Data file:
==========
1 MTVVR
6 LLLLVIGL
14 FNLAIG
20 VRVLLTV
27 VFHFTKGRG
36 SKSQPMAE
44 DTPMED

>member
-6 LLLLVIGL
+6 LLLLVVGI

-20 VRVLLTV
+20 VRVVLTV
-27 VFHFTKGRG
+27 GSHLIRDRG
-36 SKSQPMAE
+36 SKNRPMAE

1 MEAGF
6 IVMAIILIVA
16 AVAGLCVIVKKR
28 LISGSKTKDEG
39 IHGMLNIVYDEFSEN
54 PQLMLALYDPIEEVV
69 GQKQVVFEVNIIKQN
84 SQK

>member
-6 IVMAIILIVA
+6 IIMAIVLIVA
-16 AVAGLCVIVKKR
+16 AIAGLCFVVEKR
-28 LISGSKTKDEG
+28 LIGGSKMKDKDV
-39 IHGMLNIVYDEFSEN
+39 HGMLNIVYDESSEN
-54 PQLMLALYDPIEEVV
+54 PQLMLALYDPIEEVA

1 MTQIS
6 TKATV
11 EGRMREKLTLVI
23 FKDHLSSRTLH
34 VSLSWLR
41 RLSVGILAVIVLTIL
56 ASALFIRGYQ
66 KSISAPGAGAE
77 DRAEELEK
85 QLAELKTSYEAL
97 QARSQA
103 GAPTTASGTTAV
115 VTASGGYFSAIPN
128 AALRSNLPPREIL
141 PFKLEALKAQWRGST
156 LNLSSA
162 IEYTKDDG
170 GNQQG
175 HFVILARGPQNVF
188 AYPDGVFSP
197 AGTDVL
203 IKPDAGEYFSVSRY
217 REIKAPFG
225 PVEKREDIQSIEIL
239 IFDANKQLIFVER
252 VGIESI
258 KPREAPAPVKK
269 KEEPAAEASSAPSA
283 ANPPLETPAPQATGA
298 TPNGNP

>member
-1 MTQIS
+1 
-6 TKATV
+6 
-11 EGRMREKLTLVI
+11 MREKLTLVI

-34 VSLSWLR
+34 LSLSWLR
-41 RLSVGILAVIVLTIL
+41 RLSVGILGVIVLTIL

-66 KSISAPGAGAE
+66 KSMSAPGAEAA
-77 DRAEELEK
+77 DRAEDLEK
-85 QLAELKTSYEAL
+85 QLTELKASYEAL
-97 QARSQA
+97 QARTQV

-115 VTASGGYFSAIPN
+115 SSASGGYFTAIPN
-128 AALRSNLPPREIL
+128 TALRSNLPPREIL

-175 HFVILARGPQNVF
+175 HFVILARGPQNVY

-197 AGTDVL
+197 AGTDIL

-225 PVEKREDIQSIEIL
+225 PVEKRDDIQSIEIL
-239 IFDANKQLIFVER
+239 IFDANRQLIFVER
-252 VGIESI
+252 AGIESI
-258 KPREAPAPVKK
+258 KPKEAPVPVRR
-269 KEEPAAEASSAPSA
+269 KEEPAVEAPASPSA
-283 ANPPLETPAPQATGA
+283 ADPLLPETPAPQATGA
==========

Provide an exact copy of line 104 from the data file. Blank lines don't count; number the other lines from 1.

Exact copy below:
+283 ADPLLPETPAPQATGA